Tablets, Smartphones, Video to Catapult Mobile Data Traffic: Cisco

 
 
By Michelle Maisto  |  Posted 2011-02-01 Email Print this article Print
 
 
 
 
 
 
 

A new Cisco study forecasts a 26-fold increase in mobile data traffic by 2015, driven by smartphones, tablets and mobile video watching.

Worldwide mobile data traffic is expected to increase 26 times by 2015, driven primarily by smartphone and tablet use, as well as consumers' increasing interest in watching videos on mobile devices, Cisco Systems reported in a Feb. 1 study.

Traffic will reach 6.3 exabytes-the equivalent of 1 quintillion, or 10 to the 18th power-per month within the next four years, according to the study.

The study-said to offer Cisco customers, such as AT&T and Verizon Wireless, information on trends in consumer mobile data use-additionally predicts that by 2015, 5.6 billion personal devices will be connected to mobile networks, along with 1.5 billion M2M (machine-to-machine) nodes, and that mobile video will account for 66 percent of all mobile data traffic. Such an increase in mobile video viewing would represent a 35-fold increase between 2010 and 2015-the highest-ever growth rate of any mobile data application that Cisco tracked.

"The fact that global mobile data traffic increased 2.6-fold from 2009 to 2010, nearly tripling for the third year in a row, confirms the strength of the mobile Internet," Suraj Shetty, Cisco's vice president of worldwide service provider marketing, said in a statement. "The seemingly endless bevy of new mobile devices, combined with greater mobile broadband access, more content, and applications of all types-especially video -are the key catalysts driving this remarkable growth."

The study also expects that by 2015, there will be nearly as many mobile connected devices as people on the planet-that's 7.2 billion, by the United Nations' estimate-and that by that date, the traffic generated by the average mobile device per month will be 17 times higher than it is today.

The current growing media tablet trend, which isn't expected to abate anytime soon, is also expected to make quite a mark. In 2015, said the study, tablets alone will likley generate more traffic (248 petabytes per month, to be exact) than the entire global mobile network did in 2010 (that's 237 petabytes per month). The same goes for machine-to-machine traffic.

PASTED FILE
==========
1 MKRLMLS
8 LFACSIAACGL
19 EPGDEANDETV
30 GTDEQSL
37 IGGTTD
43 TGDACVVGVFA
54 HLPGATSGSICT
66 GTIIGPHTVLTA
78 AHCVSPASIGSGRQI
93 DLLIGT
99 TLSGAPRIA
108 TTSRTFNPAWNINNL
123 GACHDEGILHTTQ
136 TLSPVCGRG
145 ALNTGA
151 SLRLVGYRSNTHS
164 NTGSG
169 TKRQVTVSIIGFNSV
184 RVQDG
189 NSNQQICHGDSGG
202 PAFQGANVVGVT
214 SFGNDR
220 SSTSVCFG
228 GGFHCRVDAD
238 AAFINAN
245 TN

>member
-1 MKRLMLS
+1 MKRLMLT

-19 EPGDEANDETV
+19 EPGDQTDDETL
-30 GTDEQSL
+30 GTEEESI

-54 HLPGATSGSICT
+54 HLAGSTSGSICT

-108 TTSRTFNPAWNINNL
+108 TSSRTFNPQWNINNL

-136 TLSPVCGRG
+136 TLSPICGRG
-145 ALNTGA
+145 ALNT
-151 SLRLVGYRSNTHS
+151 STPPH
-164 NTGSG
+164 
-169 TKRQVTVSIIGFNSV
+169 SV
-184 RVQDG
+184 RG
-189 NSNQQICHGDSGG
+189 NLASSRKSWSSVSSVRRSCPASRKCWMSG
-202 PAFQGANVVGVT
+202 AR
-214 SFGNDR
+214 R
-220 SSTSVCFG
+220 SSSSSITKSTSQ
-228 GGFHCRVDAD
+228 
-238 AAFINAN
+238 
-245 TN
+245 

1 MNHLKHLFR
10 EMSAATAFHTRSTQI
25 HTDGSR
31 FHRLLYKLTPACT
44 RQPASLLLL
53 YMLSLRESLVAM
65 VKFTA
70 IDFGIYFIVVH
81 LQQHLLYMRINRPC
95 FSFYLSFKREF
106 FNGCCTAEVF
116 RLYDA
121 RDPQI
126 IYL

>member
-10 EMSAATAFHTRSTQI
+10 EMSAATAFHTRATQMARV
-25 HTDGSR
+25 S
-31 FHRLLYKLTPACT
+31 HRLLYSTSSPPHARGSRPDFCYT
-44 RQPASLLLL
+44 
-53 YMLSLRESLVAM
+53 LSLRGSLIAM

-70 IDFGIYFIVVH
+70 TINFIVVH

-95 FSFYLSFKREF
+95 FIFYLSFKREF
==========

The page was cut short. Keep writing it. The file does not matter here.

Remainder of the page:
AT&T, making aggressive in-roads in the M2M space, has seemingly taken Cisco's advice. Research firm Technology Business Research has forecast that by 2015, the number of global M2M connections-made by potentially everything from water spigots to water heaters to parking meters-will exceed wireless voice connections. That forecast, TBR analyst Ken Hyers has told eWEEK, is validated by the expansion of AT&T and other operators into the space. Much of the M2M growth, Hyers added, "will come from enterprises, which are using M2M and related applications to automate their services and increase efficiencies."  

The carriers' mobile connection speeds are key factors in supporting mobile data traffic growth, reported Cisco, projecting the increased speeds of average devices. The average smartphone connection speed, for example, was 613 kbps in 2009, but 1,443 kpbs in 2011 and headed to 1,953 kbps in 2012. In 2014, that's expected to leap to 3,424 kbps, and on to 4,404 kbps in 2015.

The nation's four largest networks are all building out their networks to keep up customers' increased needs for speed. Sprint, T-Mobile and Verizon Wireless now all offer 4G networks, which AT&T also has in the works and will begin rolling out this year. T-Mobile CTO Neville Ray, at a January presentation in New York, said that as part of efforts to attract new customers, the T-Mobile network will soon get even faster, climbing later this year to 42M bps, from the more expected 4G rate of 21M bps.

 

 
 
 
 
 
Michelle Maisto has been covering the enterprise mobility space for a decade, beginning with Knowledge Management, Field Force Automation and eCRM, and most recently as the editor-in-chief of Mobile Enterprise magazine. She earned an MFA in nonfiction writing from Columbia University, and in her spare time obsesses about food. Her first book, The Gastronomy of Marriage, if forthcoming from Random House in September 2009.
 
 
 
 
 
 
 

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